Kenyans Among 46 Beneficiaries of Netflix’s Creative Equity Scholarship Fund

The Kenyan film industry is growing so fast. Recent developments have seen Kenyan films premiering on Showmax and Netflix, with some internationally winning awards.

The likes of Philit production continue to premier their movies around the country while commercializing their works through pay-per-view. The robust growth is undeniable, but it is worth noting that while we are growing, some parts still need work.

Filmmakers in Africa are embracing the African story, and streaming platforms must do so. Thanks to Netflix’s Creative Equity Scholarship Fund (CESF), 46 beneficiaries from Kenya, Uganda, Rwanda, Burundi, and South Sudan, will access quality tertiary education in film and TV-focused disciplines. This scholarship is a consequence of the giant streaming platform’s commitment to developing a robust and diverse pipeline of creatives worldwide.

All the beneficiaries are eligible to receive a full scholarship, including tuition, accommodation, a living stipend, and education supplies.

Courses they benefited from are, Certificate in Film Studies, Certificate in Film and Television, Film Production, and Diploma in Film and Television Production.

Kenya Fim School (KFS), United States International University (USIU), Kenyatta University (KU), KCA University, and Africa Digital Media Institute(ADMI) will support the formal qualification and training of aspiring storytellers from East Africa.

In his keynote address, Kenya Film Commission CEO Timothy Owase shared,

It is my strong belief that this initiative is proof that Kenya indeed can measure up to the rest of the world and offer the best.” He added, “It has also demonstrated enormous interest and opportunities for job creation amongst the youth and existing skill and knowledge in the Kenyan industry.”

Shola Sanni is the Director of Public policy SSA- Netflix. While sharing his personal story, he encouraged the awardees to find purpose in their actions. On funding, he affirmed that “At Netflix – it’s not just about the stories; it’s also about the people who make the stories. This is why today is all about celebrating the scholars who will be responsible for telling African stories, whether in front or behind the camera, and putting Africa on the global map through endless stories.

Furthermore, he offered, “The richness in creativity, talent, and diversity has never been in doubt. What is lacking is more opportunities.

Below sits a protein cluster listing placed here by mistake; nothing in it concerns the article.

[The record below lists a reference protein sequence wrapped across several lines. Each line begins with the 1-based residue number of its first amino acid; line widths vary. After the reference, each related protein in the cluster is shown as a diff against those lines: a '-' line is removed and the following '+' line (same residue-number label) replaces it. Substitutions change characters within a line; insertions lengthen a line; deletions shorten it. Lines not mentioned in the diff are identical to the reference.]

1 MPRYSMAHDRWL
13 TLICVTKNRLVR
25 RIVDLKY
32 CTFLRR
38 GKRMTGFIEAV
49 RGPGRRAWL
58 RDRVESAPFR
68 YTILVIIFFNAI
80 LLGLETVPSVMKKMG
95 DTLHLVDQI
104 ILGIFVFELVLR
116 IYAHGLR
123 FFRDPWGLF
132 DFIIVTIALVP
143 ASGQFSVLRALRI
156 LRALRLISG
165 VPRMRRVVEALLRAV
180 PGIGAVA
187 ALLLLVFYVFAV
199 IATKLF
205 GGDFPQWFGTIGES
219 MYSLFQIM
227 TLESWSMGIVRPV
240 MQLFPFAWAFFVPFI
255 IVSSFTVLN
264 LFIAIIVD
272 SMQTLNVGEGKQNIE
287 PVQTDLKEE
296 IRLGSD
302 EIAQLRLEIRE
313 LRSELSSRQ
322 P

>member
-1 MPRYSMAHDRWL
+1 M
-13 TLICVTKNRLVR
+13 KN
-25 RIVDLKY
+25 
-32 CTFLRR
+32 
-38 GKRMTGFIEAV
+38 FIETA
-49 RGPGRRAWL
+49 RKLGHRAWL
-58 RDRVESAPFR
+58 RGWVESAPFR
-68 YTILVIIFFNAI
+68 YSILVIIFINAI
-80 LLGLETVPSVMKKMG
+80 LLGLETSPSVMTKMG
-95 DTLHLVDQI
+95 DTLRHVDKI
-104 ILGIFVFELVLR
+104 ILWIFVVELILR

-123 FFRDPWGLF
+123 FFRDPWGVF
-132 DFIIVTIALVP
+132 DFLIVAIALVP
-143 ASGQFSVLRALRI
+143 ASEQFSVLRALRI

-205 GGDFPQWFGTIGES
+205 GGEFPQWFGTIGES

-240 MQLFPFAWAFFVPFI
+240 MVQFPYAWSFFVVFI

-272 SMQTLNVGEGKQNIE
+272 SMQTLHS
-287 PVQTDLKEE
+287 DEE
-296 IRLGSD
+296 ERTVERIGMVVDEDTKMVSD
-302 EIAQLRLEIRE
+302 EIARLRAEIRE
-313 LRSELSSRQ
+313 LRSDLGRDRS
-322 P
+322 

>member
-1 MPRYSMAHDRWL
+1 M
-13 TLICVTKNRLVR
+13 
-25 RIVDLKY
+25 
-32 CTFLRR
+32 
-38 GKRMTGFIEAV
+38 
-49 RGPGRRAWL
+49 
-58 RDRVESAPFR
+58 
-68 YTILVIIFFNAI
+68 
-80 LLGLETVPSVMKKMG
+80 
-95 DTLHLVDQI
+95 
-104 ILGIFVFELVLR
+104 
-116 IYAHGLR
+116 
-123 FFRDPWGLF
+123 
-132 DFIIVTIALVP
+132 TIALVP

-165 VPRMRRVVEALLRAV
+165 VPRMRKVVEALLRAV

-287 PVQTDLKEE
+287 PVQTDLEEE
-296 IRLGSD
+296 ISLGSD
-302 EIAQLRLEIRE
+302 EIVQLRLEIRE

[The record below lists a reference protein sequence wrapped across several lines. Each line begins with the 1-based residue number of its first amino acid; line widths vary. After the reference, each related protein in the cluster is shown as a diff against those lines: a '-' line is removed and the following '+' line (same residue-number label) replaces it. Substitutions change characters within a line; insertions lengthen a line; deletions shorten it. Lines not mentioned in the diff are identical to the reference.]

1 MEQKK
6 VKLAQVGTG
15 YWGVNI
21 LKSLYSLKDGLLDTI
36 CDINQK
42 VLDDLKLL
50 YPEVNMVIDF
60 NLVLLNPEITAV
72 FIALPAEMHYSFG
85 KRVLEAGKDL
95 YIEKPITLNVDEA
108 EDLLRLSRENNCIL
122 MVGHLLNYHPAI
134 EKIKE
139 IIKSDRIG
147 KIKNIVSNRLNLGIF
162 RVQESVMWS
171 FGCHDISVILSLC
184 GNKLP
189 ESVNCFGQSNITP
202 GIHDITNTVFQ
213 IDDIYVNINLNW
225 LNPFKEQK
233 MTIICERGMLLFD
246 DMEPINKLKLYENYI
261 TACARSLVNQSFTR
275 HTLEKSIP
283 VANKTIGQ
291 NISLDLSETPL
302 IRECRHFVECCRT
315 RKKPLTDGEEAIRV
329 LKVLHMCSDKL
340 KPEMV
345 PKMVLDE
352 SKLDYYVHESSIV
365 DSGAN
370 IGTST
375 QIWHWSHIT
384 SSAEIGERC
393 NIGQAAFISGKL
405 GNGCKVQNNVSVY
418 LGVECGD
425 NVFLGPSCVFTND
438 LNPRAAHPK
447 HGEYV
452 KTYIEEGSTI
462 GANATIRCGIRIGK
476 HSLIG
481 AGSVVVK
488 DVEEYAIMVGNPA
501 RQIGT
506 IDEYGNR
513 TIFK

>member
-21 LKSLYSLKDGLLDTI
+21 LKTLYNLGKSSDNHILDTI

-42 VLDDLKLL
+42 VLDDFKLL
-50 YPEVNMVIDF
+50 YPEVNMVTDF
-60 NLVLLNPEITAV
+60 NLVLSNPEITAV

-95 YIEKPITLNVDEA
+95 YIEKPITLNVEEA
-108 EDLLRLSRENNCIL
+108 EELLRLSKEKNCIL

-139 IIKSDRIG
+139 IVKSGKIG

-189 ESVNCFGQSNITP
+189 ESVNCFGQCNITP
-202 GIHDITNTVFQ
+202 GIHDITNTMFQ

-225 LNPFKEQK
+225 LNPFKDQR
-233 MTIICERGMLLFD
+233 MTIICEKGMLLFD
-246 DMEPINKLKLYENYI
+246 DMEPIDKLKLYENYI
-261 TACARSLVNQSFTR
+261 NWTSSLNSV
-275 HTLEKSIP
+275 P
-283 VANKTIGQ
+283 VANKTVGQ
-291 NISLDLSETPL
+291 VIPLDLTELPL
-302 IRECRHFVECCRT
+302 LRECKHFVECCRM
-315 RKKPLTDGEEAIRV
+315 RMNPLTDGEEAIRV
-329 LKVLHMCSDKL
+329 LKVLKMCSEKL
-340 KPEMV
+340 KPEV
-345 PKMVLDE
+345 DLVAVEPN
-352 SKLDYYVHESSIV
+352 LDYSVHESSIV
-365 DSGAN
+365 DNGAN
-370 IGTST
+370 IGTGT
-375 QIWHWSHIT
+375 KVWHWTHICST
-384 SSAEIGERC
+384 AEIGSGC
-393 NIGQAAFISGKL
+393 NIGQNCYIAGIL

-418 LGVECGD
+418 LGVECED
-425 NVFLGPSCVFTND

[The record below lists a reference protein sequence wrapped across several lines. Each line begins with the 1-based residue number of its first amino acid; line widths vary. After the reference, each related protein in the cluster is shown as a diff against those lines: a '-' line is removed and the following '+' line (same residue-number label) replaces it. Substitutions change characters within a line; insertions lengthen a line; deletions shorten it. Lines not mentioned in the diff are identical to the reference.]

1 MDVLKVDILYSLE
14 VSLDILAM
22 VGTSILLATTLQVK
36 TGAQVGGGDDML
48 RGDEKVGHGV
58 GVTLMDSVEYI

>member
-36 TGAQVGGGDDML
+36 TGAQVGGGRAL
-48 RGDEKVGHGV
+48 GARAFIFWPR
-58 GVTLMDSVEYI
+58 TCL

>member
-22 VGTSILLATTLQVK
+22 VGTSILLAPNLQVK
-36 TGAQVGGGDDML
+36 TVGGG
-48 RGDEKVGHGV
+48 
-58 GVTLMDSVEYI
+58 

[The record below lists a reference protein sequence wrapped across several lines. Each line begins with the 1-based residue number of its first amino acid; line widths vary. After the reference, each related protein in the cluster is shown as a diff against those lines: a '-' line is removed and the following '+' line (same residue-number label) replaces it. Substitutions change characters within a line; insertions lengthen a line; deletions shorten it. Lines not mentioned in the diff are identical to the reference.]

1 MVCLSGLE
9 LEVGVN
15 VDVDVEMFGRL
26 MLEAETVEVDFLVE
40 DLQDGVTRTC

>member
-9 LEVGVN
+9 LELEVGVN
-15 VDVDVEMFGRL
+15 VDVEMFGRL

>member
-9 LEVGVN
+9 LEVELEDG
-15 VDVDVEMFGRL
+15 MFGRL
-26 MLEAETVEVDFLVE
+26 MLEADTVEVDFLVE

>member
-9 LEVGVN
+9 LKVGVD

This is why our role at Netflix in all this has been to open that door of opportunity just a little bit wider and allow; as a beginning, the 46 young East African beneficiaries of our scholarship to step forward and be challenged to tell great African stories.”

Emmanuel Wanyonyi, a beneficiary from KU, excitedly shared, “ It has renewed our energy to keep on presenting ideas and creating stories as we need them to be heard.

Charles Muasa is a student at USIU. He cited financial constraints as hindering film students from pursuing their dreams: “Netflix coming through for the youth is a great win. We are now getting the knowledge on how to bring stories to life.”

The program experience is currently great; learning, motivating, and inspiring each other. Coming together to create something from our imaginations, experiences, and lessons.”

Mwajuma Bahati of KCA said, “When some of us started out, there were barely any opportunities like these and this scholarship is such a powerful tool to venture in the industry equipped with the right skills, clear direction, and knowledge.”

As the youth, we are seeing the growth and evolution of the industry when it comes to techniques and stories, and Netflix’s investment in the youth is one standout nurturing opportunity.”Said Cynthia Muniu of KFS.

Even as these 46 beneficiaries start on a journey to train on telling the African Story, my sincerest desire is to see the existing filmmakers getting recognition and the support they need. Whatever happens, this is a massive development in the film industry. Let us wait and see what these youngsters will produce in the future.








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